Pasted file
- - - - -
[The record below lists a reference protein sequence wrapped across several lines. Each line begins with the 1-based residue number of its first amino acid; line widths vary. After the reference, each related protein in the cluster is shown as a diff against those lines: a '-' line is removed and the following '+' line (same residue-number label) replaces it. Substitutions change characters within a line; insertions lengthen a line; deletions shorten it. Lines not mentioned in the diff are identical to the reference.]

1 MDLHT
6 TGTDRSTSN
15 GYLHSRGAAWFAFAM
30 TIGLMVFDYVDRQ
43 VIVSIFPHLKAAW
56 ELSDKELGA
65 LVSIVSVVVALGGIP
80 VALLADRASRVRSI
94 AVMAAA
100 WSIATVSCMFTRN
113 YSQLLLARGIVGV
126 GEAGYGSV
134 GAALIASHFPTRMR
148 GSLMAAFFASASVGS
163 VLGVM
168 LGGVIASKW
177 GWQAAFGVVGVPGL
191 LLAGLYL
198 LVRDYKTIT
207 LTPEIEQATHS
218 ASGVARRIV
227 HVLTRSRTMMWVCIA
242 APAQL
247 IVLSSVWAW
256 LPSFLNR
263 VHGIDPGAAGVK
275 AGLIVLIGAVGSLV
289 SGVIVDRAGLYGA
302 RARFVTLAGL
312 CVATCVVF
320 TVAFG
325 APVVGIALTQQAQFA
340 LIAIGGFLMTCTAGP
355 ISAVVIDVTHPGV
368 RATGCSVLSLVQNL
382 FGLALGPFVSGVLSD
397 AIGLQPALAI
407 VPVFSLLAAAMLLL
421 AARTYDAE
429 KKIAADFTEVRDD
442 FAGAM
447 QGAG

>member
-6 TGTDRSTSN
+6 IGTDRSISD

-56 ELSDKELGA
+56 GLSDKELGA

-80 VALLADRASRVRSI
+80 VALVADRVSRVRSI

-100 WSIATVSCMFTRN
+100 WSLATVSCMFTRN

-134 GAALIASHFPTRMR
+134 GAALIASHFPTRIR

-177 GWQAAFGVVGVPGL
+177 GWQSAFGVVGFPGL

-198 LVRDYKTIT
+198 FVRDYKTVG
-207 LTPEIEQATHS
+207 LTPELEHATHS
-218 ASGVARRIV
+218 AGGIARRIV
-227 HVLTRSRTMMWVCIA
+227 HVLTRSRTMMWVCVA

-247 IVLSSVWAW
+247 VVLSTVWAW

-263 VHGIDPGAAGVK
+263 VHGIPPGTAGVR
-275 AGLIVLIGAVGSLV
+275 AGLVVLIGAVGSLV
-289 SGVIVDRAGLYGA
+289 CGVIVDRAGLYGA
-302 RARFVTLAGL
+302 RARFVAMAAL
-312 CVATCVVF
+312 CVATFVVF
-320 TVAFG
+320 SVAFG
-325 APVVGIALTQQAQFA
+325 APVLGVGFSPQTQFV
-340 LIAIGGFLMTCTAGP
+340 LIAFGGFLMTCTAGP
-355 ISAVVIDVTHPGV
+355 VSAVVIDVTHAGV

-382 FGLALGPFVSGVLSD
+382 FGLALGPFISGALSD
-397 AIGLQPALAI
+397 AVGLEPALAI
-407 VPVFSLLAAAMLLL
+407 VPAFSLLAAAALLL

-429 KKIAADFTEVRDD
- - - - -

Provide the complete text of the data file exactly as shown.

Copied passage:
[The record below lists a reference protein sequence wrapped across several lines. Each line begins with the 1-based residue number of its first amino acid; line widths vary. After the reference, each related protein in the cluster is shown as a diff against those lines: a '-' line is removed and the following '+' line (same residue-number label) replaces it. Substitutions change characters within a line; insertions lengthen a line; deletions shorten it. Lines not mentioned in the diff are identical to the reference.]

1 MDLHT
6 TGTDRSTSN
15 GYLHSRGAAWFAFAM
30 TIGLMVFDYVDRQ
43 VIVSIFPHLKAAW
56 ELSDKELGA
65 LVSIVSVVVALGGIP
80 VALLADRASRVRSI
94 AVMAAA
100 WSIATVSCMFTRN
113 YSQLLLARGIVGV
126 GEAGYGSV
134 GAALIASHFPTRMR
148 GSLMAAFFASASVGS
163 VLGVM
168 LGGVIASKW
177 GWQAAFGVVGVPGL
191 LLAGLYL
198 LVRDYKTIT
207 LTPEIEQATHS
218 ASGVARRIV
227 HVLTRSRTMMWVCIA
242 APAQL
247 IVLSSVWAW
256 LPSFLNR
263 VHGIDPGAAGVK
275 AGLIVLIGAVGSLV
289 SGVIVDRAGLYGA
302 RARFVTLAGL
312 CVATCVVF
320 TVAFG
325 APVVGIALTQQAQFA
340 LIAIGGFLMTCTAGP
355 ISAVVIDVTHPGV
368 RATGCSVLSLVQNL
382 FGLALGPFVSGVLSD
397 AIGLQPALAI
407 VPVFSLLAAAMLLL
421 AARTYDAE
429 KKIAADFTEVRDD
442 FAGAM
447 QGAG

>member
-6 TGTDRSTSN
+6 IGTDRSISD

-56 ELSDKELGA
+56 GLSDKELGA

-80 VALLADRASRVRSI
+80 VALVADRVSRVRSI

-100 WSIATVSCMFTRN
+100 WSLATVSCMFTRN

-134 GAALIASHFPTRMR
+134 GAALIASHFPTRIR

-177 GWQAAFGVVGVPGL
+177 GWQSAFGVVGFPGL

-198 LVRDYKTIT
+198 FVRDYKTVG
-207 LTPEIEQATHS
+207 LTPELEHATHS
-218 ASGVARRIV
+218 AGGIARRIV
-227 HVLTRSRTMMWVCIA
+227 HVLTRSRTMMWVCVA

-247 IVLSSVWAW
+247 VVLSTVWAW

-263 VHGIDPGAAGVK
+263 VHGIPPGTAGVR
-275 AGLIVLIGAVGSLV
+275 AGLVVLIGAVGSLV
-289 SGVIVDRAGLYGA
+289 CGVIVDRAGLYGA
-302 RARFVTLAGL
+302 RARFVAMAAL
-312 CVATCVVF
+312 CVATFVVF
-320 TVAFG
+320 SVAFG
-325 APVVGIALTQQAQFA
+325 APVLGVGFSPQTQFV
-340 LIAIGGFLMTCTAGP
+340 LIAFGGFLMTCTAGP
-355 ISAVVIDVTHPGV
+355 VSAVVIDVTHAGV

-382 FGLALGPFVSGVLSD
+382 FGLALGPFISGALSD
-397 AIGLQPALAI
+397 AVGLEPALAI
-407 VPVFSLLAAAMLLL
+407 VPAFSLLAAAALLL

-429 KKIAADFTEVRDD